Themes, Symbols, and The Tragic Hero. Blood – blood is mentioned many times throughout the play, whether in specific reference to an actual murder or as a symbol of the Macbeths’ guilt. . Murder/Post murder: “My hands are of you color…a little water clears us of this deed” (2.2.77-80).
Blood – blood is mentioned many times throughout the play, whether in specific reference to an actual murder or as a symbol of the Macbeths’ guilt.
Sleep – often synonymous with death, the idea of sleep begins the plotting of Duncan’s murder and Malcolm and Donalbain’s calling out when their father is killed; sleep continues as a motif throughout, like blood, as a reference to death.
Birds –Shakespeare’s use of birds throughout the play is both curious and intentional. He uses many different types of birds to communicate the mood of the scene in which they appear, citing ravens and owls as his primary symbols.
Supernatural – the play opens with the witches on the heath, predicting the arrival of Macbeth and immediately introducing the idea of the supernatural and the mystic that continues to permeate throughout the play…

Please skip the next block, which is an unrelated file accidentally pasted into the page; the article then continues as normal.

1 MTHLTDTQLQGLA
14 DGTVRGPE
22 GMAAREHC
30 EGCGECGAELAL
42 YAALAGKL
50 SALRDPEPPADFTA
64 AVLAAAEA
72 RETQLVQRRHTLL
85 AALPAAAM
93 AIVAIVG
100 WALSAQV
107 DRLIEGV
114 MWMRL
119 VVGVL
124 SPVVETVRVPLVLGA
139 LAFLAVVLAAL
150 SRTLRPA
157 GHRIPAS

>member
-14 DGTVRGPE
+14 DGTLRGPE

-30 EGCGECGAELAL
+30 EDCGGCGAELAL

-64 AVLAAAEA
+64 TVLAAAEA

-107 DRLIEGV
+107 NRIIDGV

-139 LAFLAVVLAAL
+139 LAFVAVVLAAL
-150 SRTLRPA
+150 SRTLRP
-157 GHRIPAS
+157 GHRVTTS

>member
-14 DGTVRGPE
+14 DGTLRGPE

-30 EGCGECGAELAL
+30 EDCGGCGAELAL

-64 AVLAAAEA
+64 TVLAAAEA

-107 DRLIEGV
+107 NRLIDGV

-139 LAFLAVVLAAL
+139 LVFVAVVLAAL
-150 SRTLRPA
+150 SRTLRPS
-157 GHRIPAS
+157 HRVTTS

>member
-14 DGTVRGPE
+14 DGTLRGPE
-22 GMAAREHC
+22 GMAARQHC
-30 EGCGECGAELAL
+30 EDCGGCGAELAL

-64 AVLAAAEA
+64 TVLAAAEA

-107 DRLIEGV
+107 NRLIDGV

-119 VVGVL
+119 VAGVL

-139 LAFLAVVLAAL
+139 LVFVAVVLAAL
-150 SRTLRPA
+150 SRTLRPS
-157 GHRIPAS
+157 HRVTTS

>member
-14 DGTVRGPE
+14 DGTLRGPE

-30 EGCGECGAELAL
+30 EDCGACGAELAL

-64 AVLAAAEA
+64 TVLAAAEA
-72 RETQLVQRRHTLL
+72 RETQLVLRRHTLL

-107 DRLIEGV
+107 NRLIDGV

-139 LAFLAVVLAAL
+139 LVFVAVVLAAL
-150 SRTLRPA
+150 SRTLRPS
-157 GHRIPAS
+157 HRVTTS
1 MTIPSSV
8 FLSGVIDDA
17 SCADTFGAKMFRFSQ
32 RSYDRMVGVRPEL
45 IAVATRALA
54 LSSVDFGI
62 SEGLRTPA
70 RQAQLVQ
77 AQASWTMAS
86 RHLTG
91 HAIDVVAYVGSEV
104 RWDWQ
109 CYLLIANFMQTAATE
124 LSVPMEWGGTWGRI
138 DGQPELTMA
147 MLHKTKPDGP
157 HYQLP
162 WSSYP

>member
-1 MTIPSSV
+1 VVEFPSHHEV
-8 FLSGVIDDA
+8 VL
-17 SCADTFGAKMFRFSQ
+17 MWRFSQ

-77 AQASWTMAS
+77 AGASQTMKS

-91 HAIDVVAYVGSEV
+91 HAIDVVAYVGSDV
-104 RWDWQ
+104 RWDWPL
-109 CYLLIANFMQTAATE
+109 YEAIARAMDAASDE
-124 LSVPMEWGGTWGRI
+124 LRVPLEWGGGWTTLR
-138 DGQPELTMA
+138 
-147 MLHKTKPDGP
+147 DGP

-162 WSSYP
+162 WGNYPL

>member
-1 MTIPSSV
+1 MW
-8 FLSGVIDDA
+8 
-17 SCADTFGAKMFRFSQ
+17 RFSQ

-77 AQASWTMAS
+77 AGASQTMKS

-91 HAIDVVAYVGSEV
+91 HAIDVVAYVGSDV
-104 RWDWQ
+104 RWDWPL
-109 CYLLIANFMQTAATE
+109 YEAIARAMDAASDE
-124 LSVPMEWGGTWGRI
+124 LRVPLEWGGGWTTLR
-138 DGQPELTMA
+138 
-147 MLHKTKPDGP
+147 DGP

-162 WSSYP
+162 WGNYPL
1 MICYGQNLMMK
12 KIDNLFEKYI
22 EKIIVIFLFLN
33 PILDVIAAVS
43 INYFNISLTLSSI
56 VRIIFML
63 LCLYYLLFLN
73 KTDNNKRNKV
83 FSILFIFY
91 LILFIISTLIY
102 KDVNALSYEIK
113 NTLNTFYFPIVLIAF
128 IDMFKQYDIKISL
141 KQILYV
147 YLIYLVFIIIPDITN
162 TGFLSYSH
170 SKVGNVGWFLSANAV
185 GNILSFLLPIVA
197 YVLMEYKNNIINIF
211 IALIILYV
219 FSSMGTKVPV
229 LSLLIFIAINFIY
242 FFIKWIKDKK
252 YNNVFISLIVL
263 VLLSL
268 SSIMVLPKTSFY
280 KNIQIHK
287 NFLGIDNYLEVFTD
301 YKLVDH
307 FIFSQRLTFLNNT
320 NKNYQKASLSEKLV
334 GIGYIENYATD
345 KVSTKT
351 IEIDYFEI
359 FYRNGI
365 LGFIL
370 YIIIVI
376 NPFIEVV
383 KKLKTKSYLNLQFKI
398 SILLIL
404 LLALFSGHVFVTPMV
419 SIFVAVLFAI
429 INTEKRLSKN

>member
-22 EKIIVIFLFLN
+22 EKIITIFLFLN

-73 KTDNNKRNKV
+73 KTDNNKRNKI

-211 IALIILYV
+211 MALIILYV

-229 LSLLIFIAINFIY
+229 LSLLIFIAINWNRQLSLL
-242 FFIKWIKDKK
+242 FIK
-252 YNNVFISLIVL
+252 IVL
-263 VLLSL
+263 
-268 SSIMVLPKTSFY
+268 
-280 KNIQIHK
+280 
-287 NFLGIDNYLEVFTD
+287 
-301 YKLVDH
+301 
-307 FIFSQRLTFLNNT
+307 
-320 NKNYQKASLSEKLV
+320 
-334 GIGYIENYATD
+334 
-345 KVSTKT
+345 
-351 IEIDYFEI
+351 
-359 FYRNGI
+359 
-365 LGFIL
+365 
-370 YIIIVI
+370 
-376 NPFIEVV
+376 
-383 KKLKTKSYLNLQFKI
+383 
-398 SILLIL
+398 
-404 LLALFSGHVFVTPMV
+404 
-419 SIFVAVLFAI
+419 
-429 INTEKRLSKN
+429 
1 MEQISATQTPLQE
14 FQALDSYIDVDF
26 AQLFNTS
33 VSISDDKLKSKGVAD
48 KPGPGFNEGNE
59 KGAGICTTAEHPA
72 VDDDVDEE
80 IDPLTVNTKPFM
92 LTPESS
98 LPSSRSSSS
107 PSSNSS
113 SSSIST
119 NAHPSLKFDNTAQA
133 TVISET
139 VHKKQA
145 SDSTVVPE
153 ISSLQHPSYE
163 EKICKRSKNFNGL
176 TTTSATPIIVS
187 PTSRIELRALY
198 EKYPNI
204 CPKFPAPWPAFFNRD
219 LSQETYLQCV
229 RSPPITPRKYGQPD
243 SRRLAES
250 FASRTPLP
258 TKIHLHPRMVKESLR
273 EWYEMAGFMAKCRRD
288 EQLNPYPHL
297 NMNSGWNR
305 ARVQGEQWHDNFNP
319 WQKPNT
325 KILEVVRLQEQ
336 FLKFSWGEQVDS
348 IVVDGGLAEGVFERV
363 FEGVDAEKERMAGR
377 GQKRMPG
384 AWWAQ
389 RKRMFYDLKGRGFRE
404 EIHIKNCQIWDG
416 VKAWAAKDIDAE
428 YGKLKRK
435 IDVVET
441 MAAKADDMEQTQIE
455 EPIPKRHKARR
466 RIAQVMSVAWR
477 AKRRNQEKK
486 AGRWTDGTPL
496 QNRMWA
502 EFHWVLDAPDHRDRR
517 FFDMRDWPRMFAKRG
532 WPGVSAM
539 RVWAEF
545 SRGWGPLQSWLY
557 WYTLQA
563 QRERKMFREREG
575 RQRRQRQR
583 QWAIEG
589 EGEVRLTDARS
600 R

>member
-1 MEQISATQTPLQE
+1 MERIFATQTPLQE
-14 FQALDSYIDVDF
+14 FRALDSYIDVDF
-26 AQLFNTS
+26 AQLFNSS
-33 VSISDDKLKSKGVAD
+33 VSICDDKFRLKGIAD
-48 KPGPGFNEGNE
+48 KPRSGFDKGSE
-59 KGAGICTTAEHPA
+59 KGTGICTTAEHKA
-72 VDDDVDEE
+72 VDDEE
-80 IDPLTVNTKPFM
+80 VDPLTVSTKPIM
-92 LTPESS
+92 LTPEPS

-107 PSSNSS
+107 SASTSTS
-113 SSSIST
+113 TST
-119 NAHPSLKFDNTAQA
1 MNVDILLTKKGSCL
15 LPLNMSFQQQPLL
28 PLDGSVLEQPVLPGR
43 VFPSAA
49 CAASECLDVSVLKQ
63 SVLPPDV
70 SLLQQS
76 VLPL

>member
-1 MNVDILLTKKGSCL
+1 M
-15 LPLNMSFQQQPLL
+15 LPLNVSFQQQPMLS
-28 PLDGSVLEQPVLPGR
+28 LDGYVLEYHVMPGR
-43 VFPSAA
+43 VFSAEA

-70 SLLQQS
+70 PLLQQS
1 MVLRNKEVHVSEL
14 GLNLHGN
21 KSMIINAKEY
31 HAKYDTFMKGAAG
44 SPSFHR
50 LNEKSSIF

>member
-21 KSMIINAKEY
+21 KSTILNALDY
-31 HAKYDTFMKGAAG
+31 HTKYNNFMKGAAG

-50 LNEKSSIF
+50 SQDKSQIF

Masculinity/Emasculation – Lady Macbeth is often cited as one of Shakespeare’s strongest female characters at her appearance early in the play, particularly when she convinces her husband to follow through with the murder, challenging his masculinity.
Kingship/Disease – Shakespeare uses an extended metaphor to compare Scotland to a living entity that is cursed with disease, in this case Macbeth himself, that it needs to recover from.
Good Warrior/Good King – A trait typical of Anglo-Saxon literature (going all the way back to Beowulf), with Macbeth clearly symbolizing the drastic difference of the two, especially in comparison to his predecessor, Duncan.
The Tragic Hero literature (going all the way back to – Aristotle’s text of literary theory, Poetics, serves as the basis of all tragedy and defines what is considered to be The Tragic Hero: